The head of the Phnom Penh tourism authority has been suspended for his role in illegally licensing slot-machine parlours, minister says
Photo by: HOR HAB
A slot-machine parlour in Phnom Penh. The government is in the midst of a crackdown on illegally licensed slot-machine establishments.
PHNOM Penh's tourism director was suspended last Tuesday for his role in a hotel licensing scam that helped dubious establishments use a legal loophole and illegally operate slot machines, according to Cambodia's minister of tourism.
"I suspended Chen Saman, the director of the Phnom Penh tourism department, on December 30 for his involvement in issuing licences for six nominal hotels without practical inspections," Minister of Tourism Thong Khon told the Post on Sunday.
"[Chen Saman] was careless in his duties because he failed to have these venues properly inspected before licensing them as hotels," said Thong Khon. He said some of the places that received licenses were actually restaurants with only one or two rooms, but Chen Saman's office nonetheless designated them as hotels.
Following a December 5 government directive, the Ministry of Finance can only issue licences to operate slot machines legally inside hotels. Individual slot-machine owners may rent space at hotels if they want to continue to run their business.
Thong Khon acknowledged that some places applied for hotel licences just so they could operate slot machines.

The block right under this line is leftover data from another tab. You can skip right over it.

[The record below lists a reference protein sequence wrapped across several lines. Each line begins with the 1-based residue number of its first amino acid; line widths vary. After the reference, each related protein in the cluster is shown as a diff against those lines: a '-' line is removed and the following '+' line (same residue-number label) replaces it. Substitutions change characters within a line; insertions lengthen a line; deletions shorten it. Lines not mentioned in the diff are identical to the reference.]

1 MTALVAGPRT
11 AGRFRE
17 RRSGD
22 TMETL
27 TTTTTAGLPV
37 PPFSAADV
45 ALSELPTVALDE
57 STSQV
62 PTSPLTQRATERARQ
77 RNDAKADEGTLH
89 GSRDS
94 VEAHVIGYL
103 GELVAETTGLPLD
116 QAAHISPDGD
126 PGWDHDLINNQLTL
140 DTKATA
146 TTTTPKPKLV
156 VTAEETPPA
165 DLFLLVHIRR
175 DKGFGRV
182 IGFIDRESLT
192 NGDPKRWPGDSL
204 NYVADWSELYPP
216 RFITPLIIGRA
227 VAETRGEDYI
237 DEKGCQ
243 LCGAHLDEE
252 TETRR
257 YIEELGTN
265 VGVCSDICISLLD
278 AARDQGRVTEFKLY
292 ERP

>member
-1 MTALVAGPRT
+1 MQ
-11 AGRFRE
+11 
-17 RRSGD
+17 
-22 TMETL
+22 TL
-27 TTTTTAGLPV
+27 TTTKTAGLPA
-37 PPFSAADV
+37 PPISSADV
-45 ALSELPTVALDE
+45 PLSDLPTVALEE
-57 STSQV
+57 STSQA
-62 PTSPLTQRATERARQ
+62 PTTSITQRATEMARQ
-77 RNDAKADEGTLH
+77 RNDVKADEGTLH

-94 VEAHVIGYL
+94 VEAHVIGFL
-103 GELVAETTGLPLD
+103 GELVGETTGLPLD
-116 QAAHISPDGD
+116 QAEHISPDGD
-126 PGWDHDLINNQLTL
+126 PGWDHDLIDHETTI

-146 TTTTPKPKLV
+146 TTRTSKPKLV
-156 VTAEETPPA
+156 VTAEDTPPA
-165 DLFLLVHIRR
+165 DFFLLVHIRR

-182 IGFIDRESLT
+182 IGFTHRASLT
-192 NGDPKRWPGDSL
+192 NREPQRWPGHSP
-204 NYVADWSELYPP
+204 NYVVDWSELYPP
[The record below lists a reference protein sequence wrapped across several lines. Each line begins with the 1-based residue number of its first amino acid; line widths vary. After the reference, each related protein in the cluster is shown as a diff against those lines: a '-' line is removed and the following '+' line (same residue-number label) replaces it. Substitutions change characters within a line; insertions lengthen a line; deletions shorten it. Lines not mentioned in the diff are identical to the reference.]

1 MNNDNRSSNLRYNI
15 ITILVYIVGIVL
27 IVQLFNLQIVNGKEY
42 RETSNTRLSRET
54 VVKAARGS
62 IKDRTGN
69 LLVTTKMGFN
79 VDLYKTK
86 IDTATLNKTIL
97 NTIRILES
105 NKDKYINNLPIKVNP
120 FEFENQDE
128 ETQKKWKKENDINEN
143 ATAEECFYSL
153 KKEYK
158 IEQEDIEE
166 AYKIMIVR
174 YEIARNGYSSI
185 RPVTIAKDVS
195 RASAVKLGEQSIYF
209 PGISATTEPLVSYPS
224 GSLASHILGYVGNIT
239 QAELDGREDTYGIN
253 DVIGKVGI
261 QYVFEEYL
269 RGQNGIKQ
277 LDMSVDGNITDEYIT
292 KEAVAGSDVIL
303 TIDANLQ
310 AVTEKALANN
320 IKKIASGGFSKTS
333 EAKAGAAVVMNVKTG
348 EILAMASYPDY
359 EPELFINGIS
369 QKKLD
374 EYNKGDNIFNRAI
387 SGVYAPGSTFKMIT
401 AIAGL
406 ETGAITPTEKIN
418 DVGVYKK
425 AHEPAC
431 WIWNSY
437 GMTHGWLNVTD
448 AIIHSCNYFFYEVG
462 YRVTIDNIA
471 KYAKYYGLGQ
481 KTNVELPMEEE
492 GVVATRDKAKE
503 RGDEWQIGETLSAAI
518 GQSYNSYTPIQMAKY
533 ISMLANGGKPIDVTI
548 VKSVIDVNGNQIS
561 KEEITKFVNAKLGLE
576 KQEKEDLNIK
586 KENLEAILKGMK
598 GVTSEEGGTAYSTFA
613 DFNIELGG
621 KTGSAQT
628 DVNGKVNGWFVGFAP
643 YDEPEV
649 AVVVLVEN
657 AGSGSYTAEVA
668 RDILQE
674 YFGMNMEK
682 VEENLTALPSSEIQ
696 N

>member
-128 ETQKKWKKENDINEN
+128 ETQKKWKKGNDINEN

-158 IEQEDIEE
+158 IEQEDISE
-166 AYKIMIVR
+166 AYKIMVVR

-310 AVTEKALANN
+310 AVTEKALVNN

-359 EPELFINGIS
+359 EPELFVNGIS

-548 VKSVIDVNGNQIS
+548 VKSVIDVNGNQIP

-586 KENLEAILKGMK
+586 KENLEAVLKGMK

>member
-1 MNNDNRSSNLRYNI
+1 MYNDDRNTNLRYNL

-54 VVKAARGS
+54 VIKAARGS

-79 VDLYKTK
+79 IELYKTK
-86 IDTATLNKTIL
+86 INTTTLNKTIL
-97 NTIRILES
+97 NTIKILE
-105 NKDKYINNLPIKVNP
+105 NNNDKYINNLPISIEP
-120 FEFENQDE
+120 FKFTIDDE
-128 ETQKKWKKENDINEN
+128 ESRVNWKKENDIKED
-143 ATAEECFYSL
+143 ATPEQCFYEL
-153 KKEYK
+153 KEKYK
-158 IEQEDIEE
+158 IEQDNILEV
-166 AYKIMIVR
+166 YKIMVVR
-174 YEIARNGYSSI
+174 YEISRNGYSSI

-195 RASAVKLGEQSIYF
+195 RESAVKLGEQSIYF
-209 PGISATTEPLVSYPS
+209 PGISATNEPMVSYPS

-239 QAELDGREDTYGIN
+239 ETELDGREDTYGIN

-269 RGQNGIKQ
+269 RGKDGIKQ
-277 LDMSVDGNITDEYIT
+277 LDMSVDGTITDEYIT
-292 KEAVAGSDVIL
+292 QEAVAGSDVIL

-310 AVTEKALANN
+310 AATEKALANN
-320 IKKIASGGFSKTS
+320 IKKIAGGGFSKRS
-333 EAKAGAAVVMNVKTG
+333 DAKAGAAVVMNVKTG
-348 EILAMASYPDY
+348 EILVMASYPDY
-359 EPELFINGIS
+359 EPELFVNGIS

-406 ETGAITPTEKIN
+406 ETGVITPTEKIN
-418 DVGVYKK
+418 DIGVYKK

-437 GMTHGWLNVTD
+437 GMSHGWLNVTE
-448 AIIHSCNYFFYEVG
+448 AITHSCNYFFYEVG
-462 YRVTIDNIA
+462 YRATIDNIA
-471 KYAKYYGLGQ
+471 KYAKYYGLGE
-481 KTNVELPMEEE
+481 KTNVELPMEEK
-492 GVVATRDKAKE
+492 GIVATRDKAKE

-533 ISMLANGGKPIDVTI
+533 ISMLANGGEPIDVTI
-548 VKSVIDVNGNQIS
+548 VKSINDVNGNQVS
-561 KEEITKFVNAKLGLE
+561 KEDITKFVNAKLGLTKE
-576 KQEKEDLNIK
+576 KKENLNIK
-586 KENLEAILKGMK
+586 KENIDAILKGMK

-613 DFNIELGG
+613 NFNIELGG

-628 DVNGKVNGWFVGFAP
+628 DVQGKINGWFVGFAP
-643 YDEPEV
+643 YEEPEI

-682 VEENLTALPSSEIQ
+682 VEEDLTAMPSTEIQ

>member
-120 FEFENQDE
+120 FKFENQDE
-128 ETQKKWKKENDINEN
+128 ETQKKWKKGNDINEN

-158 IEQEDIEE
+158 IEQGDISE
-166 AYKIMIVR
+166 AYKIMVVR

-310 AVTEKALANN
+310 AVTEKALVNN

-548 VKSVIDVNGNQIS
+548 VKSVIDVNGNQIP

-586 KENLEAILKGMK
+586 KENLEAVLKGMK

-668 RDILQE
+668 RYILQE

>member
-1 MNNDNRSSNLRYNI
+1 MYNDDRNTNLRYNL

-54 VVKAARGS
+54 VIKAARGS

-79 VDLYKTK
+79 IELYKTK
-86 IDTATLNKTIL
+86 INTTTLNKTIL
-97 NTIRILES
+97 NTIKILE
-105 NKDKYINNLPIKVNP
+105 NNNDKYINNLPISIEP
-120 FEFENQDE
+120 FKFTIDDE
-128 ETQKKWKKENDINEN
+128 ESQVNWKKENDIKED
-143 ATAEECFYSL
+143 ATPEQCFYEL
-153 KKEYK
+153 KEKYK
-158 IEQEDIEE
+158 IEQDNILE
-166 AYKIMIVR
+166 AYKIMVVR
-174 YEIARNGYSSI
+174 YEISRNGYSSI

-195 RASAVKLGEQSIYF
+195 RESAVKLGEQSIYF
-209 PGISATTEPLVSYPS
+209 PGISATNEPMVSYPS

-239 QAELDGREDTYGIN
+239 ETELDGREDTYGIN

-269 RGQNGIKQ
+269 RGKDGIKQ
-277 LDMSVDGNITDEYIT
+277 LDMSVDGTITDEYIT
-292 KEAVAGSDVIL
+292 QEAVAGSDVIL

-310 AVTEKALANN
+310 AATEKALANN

"The problem is that our officials conspire with the operators in issuing licences improperly," he said. "From now on, we will thoroughly inspect the hotels before issuing their licences."
...our officials conspire with the operators in issuing licences improperly.
Opposition lawmaker Yim Sovann said on Sunday that since the directive was issued, many slot-machine operators have relabeled their venues as hotels, even though they do not offer accommodation.
"The suspension of Chen Saman is not enough," he said. "I believe there are many officials involved in this process, as corruption is a fact of life in Cambodia."
He said he did not think the December 5 directive was effective because inspectors sent by the ministry would take bribes from slot-machine operators and turn a blind eye on the issue. He criticised the government for allowing any slot machines, saying that the revenue did not benefit government coffers but was shared by operators and corrupt officials.
Chen Saman could not be reached for comment on Sunday.
On December 19, Prime Minister Hun Sen ordered all relevant authorities to shut down 12 slot-machine operators in Phnom Penh, two in Sihanoukville and one in Kandal province, all of which operated without licences.
Em Sam An, a secretary of state at the Ministry of Interior, said Sunday that he could not provide figures on how many slot machines have been shut down so far, but said that the specific venues named by the prime minister were shut down immediately.
He said the government had to continue its drive to identify slot machines operating without licences and fake hotels.
"I urge the Tourism and Finance ministries to investigate before issuing licences for hotels and slot machines."